China has an unhappy relationship with Nobel Prizes.
After it re-entered the international community in the 1980s, the country developed a publicly acknowledged "Nobel Complex". The Beijing government has seen the prize – like Olympic medals and entry to the World Trade Organisation – as an important source of international "face", as the chance to win global recognition as a modern world power. Since it first emerged, however, China's Nobel Complex has been mired in controversy.
Most years, Chinese scholars, politicians and journalists worry that a Nobel Prize has never been awarded to a Chinese person while resident in China. Ethnically Chinese scientists have won only for breakthroughs made outside their country of birth. The only literature prize given to a Chinese writer was given in 2000 to Gao Xingjian, who now lives in Paris, and whose novels openly denounce Communist policies.
The Chinese government's stony response to yesterday's award to the veteran dissident Liu Xiaobo is partly soured by recollections of previously thwarted Nobel ambitions. But its main concern is not external, but internal, as many Chinese people who would not otherwise necessarily have heard of Liu and his pro-democracy Charter 08 will probably now do so.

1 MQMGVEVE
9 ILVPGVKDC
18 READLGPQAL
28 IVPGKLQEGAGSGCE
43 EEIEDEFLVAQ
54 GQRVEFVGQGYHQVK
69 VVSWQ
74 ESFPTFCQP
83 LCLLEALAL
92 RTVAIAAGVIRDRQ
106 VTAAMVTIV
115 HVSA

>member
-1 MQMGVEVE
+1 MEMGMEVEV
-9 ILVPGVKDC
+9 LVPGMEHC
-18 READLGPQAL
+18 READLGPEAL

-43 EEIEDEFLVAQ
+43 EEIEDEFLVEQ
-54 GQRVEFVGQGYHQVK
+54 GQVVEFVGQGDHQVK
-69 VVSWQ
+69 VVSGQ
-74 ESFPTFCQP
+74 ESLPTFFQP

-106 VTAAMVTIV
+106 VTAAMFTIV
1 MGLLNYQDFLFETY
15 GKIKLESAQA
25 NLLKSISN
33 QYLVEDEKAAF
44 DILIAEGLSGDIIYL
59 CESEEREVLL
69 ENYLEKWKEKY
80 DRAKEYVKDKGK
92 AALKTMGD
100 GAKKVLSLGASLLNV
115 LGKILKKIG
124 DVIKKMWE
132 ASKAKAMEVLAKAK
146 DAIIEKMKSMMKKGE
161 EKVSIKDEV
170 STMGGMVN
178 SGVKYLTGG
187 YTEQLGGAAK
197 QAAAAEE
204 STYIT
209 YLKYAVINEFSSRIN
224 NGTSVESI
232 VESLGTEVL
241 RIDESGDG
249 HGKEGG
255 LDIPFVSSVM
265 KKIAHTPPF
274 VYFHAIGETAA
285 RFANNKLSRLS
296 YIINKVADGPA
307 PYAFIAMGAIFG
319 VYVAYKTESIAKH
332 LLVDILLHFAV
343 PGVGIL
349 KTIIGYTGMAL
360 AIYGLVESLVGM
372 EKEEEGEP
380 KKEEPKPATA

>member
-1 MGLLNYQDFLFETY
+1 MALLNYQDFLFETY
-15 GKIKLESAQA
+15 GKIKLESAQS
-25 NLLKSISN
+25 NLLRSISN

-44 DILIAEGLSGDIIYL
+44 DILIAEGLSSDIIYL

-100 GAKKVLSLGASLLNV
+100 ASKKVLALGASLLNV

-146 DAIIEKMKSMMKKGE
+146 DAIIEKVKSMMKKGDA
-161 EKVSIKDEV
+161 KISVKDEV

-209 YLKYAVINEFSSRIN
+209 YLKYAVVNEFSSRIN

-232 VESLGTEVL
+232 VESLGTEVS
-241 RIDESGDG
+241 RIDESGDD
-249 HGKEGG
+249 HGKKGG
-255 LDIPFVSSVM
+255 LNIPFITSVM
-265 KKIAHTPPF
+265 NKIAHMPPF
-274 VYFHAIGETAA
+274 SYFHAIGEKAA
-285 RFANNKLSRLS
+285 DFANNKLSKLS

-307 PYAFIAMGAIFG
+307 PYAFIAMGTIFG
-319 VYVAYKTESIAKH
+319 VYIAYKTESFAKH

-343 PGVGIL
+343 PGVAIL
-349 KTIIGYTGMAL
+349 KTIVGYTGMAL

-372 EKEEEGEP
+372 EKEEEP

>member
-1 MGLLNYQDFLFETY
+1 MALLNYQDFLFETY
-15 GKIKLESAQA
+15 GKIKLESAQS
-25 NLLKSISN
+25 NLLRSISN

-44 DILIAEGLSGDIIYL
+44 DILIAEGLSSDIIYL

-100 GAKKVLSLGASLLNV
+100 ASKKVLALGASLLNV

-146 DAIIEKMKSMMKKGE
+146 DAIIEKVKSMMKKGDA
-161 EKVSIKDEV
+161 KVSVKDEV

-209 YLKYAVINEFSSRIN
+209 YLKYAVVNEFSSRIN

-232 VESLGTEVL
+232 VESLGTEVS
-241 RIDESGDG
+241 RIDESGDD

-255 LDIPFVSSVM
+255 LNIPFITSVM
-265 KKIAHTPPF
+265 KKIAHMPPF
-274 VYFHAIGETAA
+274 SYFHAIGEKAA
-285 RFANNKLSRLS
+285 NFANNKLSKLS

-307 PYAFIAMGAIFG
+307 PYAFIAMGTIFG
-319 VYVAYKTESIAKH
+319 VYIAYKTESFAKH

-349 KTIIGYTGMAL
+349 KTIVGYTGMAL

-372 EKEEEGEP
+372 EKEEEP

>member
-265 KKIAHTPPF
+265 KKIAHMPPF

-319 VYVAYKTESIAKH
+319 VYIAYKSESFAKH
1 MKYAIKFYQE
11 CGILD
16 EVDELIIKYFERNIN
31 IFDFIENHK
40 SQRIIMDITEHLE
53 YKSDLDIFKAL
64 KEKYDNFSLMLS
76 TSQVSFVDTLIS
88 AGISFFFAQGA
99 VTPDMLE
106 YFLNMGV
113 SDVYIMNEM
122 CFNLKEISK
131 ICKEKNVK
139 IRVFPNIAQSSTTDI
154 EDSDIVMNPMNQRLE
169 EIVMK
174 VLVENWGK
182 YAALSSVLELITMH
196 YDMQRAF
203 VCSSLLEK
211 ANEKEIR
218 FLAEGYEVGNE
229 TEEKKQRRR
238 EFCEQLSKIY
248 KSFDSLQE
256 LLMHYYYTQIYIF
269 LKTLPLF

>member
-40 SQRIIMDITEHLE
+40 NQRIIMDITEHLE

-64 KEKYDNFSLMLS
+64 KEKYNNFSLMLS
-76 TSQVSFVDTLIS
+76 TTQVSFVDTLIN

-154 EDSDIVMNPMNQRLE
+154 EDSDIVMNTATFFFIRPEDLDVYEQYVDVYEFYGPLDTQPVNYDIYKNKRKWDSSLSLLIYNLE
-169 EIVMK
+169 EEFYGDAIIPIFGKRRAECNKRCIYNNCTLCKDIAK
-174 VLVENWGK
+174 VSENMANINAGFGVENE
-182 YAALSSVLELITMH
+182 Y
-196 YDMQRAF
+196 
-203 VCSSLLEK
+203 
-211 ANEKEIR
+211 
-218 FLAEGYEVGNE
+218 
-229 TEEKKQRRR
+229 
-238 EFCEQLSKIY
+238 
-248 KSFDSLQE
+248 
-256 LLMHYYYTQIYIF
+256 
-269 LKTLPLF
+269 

Responses to Liu (and his prize) have been vigorously censored in China. But the renowned "Great Firewall" of internet control is porous. Minutes after the announcement of Liu's prize, well-informed Chinese microbloggers were buzzing with jubilation. The Nobel Prize is an award that enjoys unique global prestige: within China, it is often seen as an impartial, international source of recognition. That a dissident of Liu Xiaobo's stature has been honoured is bound to alarm the Beijing government.
Whether the government, more rhetorically uncompromising of late, will follow through on its threat of diplomatic consequences for Norway is not clear. And Liu's own future is just as hazy. Since he was jailed in December last year, his sentencing has mobilised a major international response, but it is hard to predict whether this will have an impact on a Chinese government review of his case. What seems more certain is that the publicity attached to the Nobel will prompt many in China to ask who he is, what he has written, and why he is in prison.
Julia Lovell is the author of 'The Politics of Cultural Capital: China's Quest for a Nobel Prize in Literature'
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